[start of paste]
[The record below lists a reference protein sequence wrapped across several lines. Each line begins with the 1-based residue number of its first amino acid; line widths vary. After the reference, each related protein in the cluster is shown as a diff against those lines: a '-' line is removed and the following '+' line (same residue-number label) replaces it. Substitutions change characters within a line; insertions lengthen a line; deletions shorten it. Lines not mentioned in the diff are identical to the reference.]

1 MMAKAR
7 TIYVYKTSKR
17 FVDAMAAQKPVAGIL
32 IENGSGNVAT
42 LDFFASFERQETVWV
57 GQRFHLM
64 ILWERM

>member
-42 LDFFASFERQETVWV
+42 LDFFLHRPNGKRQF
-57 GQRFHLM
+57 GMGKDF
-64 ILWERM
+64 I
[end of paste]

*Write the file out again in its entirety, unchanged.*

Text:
[The record below lists a reference protein sequence wrapped across several lines. Each line begins with the 1-based residue number of its first amino acid; line widths vary. After the reference, each related protein in the cluster is shown as a diff against those lines: a '-' line is removed and the following '+' line (same residue-number label) replaces it. Substitutions change characters within a line; insertions lengthen a line; deletions shorten it. Lines not mentioned in the diff are identical to the reference.]

1 MMAKAR
7 TIYVYKTSKR
17 FVDAMAAQKPVAGIL
32 IENGSGNVAT
42 LDFFASFERQETVWV
57 GQRFHLM
64 ILWERM

>member
-42 LDFFASFERQETVWV
+42 LDFFLHRPNGKRQF
-57 GQRFHLM
+57 GMGKDF
-64 ILWERM
+64 I